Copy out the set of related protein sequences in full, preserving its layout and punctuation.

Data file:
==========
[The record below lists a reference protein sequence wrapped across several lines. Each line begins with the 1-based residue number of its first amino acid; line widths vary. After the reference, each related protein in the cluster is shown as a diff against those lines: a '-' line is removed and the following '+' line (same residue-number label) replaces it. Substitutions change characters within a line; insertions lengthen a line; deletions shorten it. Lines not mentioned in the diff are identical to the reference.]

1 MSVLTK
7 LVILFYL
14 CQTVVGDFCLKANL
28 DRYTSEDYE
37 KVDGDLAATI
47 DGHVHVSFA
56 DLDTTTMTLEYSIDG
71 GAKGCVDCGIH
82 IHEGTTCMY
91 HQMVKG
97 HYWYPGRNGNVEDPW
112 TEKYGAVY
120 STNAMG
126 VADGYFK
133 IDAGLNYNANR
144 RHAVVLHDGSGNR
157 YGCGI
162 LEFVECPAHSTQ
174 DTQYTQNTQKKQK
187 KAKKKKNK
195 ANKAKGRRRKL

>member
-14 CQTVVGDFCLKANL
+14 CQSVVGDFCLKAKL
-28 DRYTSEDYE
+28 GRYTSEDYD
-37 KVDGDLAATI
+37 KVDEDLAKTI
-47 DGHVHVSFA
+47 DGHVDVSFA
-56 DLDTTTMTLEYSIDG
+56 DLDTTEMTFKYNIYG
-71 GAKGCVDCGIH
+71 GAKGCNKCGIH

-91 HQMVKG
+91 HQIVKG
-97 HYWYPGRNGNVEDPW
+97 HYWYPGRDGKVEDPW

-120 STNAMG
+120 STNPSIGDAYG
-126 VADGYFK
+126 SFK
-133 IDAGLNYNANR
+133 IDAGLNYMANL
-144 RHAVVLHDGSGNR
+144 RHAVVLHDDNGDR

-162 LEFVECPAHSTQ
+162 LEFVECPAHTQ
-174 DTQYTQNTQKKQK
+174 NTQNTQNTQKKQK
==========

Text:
[The record below lists a reference protein sequence wrapped across several lines. Each line begins with the 1-based residue number of its first amino acid; line widths vary. After the reference, each related protein in the cluster is shown as a diff against those lines: a '-' line is removed and the following '+' line (same residue-number label) replaces it. Substitutions change characters within a line; insertions lengthen a line; deletions shorten it. Lines not mentioned in the diff are identical to the reference.]

1 MSVLTK
7 LVILFYL
14 CQTVVGDFCLKANL
28 DRYTSEDYE
37 KVDGDLAATI
47 DGHVHVSFA
56 DLDTTTMTLEYSIDG
71 GAKGCVDCGIH
82 IHEGTTCMY
91 HQMVKG
97 HYWYPGRNGNVEDPW
112 TEKYGAVY
120 STNAMG
126 VADGYFK
133 IDAGLNYNANR
144 RHAVVLHDGSGNR
157 YGCGI
162 LEFVECPAHSTQ
174 DTQYTQNTQKKQK
187 KAKKKKNK
195 ANKAKGRRRKL

>member
-14 CQTVVGDFCLKANL
+14 CQSVVGDFCLKAKL
-28 DRYTSEDYE
+28 GRYTSEDYD
-37 KVDGDLAATI
+37 KVDEDLAKTI
-47 DGHVHVSFA
+47 DGHVDVSFA
-56 DLDTTTMTLEYSIDG
+56 DLDTTEMTFKYNIYG
-71 GAKGCVDCGIH
+71 GAKGCNKCGIH

-91 HQMVKG
+91 HQIVKG
-97 HYWYPGRNGNVEDPW
+97 HYWYPGRDGKVEDPW

-120 STNAMG
+120 STNPSIGDAYG
-126 VADGYFK
+126 SFK
-133 IDAGLNYNANR
+133 IDAGLNYMANL
-144 RHAVVLHDGSGNR
+144 RHAVVLHDDNGDR

-162 LEFVECPAHSTQ
+162 LEFVECPAHTQ
-174 DTQYTQNTQKKQK
+174 NTQNTQNTQKKQK